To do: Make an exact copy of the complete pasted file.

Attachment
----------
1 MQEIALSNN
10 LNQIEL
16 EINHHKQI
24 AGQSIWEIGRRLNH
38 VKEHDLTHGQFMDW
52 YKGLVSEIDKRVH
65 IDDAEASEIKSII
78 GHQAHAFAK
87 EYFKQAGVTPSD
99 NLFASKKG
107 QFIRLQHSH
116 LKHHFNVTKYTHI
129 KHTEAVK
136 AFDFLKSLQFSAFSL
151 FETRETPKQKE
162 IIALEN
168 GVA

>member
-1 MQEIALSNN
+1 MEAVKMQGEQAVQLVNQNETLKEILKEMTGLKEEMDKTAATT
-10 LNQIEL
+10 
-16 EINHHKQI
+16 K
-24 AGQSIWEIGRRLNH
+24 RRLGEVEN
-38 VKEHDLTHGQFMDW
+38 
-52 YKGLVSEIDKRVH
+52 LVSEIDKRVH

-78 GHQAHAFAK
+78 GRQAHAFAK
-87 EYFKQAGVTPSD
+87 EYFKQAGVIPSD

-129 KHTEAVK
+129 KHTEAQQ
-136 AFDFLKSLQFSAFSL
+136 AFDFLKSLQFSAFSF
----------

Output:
1 MQEIALSNN
10 LNQIEL
16 EINHHKQI
24 AGQSIWEIGRRLNH
38 VKEHDLTHGQFMDW
52 YKGLVSEIDKRVH
65 IDDAEASEIKSII
78 GHQAHAFAK
87 EYFKQAGVTPSD
99 NLFASKKG
107 QFIRLQHSH
116 LKHHFNVTKYTHI
129 KHTEAVK
136 AFDFLKSLQFSAFSL
151 FETRETPKQKE
162 IIALEN
168 GVA

>member
-1 MQEIALSNN
+1 MEAVKMQGEQAVQLVNQNETLKEILKEMTGLKEEMDKTAATT
-10 LNQIEL
+10 
-16 EINHHKQI
+16 K
-24 AGQSIWEIGRRLNH
+24 RRLGEVEN
-38 VKEHDLTHGQFMDW
+38 
-52 YKGLVSEIDKRVH
+52 LVSEIDKRVH

-78 GHQAHAFAK
+78 GRQAHAFAK
-87 EYFKQAGVTPSD
+87 EYFKQAGVIPSD

-129 KHTEAVK
+129 KHTEAQQ
-136 AFDFLKSLQFSAFSL
+136 AFDFLKSLQFSAFSF